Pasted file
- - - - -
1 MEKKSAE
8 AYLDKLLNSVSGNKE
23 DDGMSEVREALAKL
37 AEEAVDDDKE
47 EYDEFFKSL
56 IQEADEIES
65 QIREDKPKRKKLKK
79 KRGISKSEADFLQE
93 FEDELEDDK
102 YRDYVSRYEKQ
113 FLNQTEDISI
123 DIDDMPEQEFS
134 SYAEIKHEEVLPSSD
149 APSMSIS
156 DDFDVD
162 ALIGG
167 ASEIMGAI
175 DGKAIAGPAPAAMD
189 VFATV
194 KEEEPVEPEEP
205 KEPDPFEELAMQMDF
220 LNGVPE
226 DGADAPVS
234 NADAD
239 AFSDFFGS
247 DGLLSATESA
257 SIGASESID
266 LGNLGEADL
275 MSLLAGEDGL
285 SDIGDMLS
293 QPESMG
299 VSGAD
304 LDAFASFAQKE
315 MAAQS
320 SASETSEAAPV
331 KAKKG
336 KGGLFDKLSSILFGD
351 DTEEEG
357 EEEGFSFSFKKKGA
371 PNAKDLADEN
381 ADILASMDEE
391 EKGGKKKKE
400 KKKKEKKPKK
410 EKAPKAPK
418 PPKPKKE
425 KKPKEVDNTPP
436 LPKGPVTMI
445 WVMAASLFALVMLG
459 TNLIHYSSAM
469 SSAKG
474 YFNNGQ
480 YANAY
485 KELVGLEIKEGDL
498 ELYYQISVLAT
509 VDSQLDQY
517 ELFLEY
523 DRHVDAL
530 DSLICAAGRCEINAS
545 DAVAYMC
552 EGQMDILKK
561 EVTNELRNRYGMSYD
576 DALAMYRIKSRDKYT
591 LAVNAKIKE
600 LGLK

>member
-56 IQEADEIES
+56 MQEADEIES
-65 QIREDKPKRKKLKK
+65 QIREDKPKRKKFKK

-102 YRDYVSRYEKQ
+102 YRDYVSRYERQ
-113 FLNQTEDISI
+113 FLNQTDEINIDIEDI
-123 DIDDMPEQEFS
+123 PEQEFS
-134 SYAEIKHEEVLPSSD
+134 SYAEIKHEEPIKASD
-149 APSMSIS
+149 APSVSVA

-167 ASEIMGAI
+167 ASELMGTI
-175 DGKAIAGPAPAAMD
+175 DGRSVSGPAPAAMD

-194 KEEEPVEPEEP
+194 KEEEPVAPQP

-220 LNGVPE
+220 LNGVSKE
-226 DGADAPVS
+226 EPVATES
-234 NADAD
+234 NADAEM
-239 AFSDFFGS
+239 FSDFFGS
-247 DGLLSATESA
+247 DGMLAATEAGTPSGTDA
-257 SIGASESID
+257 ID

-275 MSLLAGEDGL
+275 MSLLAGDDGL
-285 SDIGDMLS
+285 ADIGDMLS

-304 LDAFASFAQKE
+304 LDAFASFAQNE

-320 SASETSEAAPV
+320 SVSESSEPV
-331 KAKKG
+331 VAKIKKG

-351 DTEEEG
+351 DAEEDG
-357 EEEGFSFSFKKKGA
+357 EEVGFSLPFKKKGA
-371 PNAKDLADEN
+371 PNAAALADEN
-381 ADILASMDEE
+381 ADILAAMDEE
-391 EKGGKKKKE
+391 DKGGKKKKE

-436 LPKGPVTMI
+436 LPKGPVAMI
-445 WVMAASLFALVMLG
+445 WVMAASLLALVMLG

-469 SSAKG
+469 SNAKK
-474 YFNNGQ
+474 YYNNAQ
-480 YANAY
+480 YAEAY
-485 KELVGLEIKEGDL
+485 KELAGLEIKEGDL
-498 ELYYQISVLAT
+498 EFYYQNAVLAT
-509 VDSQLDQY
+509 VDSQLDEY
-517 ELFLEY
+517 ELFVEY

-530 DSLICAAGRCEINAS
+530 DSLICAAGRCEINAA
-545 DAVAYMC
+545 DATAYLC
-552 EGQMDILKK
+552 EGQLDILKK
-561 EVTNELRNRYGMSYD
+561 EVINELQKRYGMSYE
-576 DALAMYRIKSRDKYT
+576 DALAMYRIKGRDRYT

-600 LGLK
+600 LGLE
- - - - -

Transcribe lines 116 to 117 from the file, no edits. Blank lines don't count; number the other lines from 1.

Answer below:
-391 EKGGKKKKE
+391 DKGGKKKKE